Reward Less, Get Less

Student performance gaps are easily explained

Flunked & Two Million Minutes

As reviewed by Mark Bauerlein

Last spring, in Fairburn, Georgia, officials in two schools piloted a startling attendance program. If struggling 8th and 11th graders showed up for study hall, they could earn $8 an hour, and if their grades and test scores rose significantly, they would receive a bonus. An Associated Press story termed the policy a “bribe,” and a Georgia State University professor on National Public Radio declared it “morally bankrupt.” But Ben Chavis, then principal of American Indian Public Charter School in East Oakland, California, had started paying students for attendance years ago with steady results, doubling math scores in the school over time. “Poor people love money,” he explains, so why not let it motivate the kids? He even met with drug dealers off campus and offered them $5 for every truant they brought back. The cash came from creative budgeting, for instance, no computers for the kids. (“They can’t read,” he declares, “they don’t need a computer!”)

Chavis is one of a handful of school mavericks profiled in Flunked, a 45-minute documentary narrated by actor Joe Mantegna. The film reviews 50 years of public school investment, from Sputnik to No Child Left Behind, and derives a simple lesson: the claim “more money makes more success” is a myth, “the tallest tale of them all.” In spite of massive investment and however you measure it, one commenter says, academic achievement “looks like somebody just died—it’s just a flat line.” Success lies not in raising dollars but in changing the organization.

The “all-stars” in Flunked illustrate how it can happen. They are “entrepreneurial principals,” headstrong heroes who rescue failing schools, run charters, tighten discipline, and lower dropout rates. Steve Barr runs Green Dot Public Schools in Los Angeles, which divides dysfunctional high schools into small charter schools. His first principle: get every dollar into classrooms. He pays teachers well and grants them wide latitude in the classroom in exchange for a “dismissal-for-cause” condition in their contracts. Howard Lappin, who took on a high school in L.A.—“1,600 kids, out-of-control school, violent, terrible test scores”—recites his message for kids: “if you’re not in class you’re in trouble—your parents are gonna be in—we’re gonna talk to you—you’re not gonna be here—you got to do what you got to do because this is a school—this is not a playground.”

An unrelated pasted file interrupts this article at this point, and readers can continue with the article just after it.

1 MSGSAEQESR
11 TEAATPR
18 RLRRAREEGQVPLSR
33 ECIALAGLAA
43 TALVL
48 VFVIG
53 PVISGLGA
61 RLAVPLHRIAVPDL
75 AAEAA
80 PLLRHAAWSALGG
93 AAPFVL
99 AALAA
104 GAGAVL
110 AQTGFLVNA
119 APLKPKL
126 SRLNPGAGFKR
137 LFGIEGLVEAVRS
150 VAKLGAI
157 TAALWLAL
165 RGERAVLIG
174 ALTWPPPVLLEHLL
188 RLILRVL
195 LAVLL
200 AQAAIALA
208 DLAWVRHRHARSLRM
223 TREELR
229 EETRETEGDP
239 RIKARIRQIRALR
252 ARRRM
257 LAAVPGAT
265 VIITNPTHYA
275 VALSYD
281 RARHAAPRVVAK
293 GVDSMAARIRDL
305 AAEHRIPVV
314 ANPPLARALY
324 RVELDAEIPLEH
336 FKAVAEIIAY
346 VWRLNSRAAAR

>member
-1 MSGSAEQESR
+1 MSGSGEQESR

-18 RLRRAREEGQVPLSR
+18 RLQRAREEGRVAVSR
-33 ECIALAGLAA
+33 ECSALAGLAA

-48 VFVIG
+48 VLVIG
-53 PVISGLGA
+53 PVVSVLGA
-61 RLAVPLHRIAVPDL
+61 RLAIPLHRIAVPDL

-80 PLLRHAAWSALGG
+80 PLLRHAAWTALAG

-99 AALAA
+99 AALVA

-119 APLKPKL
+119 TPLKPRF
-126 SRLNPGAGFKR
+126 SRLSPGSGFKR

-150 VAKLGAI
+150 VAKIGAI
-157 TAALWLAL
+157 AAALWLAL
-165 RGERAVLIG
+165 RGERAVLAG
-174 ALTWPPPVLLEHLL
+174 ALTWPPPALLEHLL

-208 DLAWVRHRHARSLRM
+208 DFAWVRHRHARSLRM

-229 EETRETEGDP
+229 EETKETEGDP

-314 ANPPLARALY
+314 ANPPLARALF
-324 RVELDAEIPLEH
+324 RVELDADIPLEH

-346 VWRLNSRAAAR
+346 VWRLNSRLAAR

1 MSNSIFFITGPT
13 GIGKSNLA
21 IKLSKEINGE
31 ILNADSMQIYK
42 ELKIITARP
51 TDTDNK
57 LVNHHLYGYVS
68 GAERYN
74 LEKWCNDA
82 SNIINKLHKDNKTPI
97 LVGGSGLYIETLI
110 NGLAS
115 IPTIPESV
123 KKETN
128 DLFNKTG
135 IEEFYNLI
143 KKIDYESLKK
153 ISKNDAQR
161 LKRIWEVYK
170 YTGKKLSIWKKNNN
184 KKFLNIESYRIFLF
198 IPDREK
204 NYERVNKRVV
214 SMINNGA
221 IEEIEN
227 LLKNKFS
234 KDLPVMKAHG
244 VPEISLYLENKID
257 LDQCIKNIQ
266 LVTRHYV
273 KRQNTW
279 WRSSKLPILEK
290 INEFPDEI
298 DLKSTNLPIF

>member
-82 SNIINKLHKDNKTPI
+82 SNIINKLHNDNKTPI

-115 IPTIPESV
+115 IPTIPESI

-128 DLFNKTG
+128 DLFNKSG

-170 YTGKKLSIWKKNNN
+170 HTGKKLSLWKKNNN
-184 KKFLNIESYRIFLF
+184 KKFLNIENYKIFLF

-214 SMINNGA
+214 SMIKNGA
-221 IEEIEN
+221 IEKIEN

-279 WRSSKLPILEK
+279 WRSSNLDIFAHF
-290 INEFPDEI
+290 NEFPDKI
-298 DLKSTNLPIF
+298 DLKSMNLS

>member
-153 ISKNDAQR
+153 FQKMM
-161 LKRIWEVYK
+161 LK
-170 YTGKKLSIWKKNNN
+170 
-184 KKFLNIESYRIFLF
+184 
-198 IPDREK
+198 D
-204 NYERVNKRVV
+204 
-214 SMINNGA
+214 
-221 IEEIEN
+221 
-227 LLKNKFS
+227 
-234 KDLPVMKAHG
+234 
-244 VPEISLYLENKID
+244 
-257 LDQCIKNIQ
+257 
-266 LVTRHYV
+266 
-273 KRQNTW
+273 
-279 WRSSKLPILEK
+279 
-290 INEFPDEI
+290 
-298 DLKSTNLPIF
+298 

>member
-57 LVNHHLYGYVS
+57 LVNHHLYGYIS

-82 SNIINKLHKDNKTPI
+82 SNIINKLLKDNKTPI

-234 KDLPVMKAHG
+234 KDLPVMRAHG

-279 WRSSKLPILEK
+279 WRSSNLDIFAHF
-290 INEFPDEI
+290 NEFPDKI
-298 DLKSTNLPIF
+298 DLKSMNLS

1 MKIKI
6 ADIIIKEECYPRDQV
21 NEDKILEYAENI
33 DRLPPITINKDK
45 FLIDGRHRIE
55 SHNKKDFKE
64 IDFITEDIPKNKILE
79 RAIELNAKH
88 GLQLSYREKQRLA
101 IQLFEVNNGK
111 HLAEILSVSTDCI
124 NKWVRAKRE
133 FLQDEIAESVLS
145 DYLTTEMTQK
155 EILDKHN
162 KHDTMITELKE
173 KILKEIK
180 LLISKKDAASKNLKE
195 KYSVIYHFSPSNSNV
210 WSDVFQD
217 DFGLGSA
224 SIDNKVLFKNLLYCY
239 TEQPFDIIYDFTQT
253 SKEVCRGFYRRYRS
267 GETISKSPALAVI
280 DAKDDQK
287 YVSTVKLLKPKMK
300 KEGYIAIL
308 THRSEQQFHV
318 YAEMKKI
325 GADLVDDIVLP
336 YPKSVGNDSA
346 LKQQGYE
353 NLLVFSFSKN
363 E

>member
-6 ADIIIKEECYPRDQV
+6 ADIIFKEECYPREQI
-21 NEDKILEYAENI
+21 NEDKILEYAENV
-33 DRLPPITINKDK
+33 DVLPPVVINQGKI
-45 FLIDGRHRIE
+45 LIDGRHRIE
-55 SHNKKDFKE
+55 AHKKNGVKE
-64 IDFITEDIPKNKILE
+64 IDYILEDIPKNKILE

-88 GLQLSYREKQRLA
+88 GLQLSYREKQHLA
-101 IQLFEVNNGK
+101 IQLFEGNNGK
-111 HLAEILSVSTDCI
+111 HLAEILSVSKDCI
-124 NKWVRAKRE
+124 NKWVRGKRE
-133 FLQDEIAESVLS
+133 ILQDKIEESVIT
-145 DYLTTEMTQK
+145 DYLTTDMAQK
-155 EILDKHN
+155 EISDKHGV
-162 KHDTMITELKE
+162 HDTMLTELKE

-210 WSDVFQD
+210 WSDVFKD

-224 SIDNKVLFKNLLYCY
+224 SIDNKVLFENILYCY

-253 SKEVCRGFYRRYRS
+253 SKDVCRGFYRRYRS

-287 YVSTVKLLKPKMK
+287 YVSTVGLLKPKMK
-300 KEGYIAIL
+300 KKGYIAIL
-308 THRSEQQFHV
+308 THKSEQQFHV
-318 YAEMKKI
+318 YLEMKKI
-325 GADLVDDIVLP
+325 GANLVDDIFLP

The ingredients are plain and they don’t include “Give us more money.”

  • Provide strict discipline, longer hours, high expectations
  • Give teachers high pay and discretion in the classroom, but hold them to professional standards
  • Reduce bureaucracy

A sound approach for these schools, but on the evidence of another recent school documentary, the lessons of Flunked may not apply as we move up the U.S. public school ladder. Two Million Minutes profiles two high schoolers in Bangalore, India, two in Shanghai, China, and two in Carmel High School outside Indianapolis. Ranked in the top 5 percent of U.S. public schools, Carmel has loads of money and top-notch facilities. No need to fire any teachers or collar truants. But, as the film unfolds, a striking deficiency among the American students emerges, one that no in-school policy can address—the drive to compete with their peers.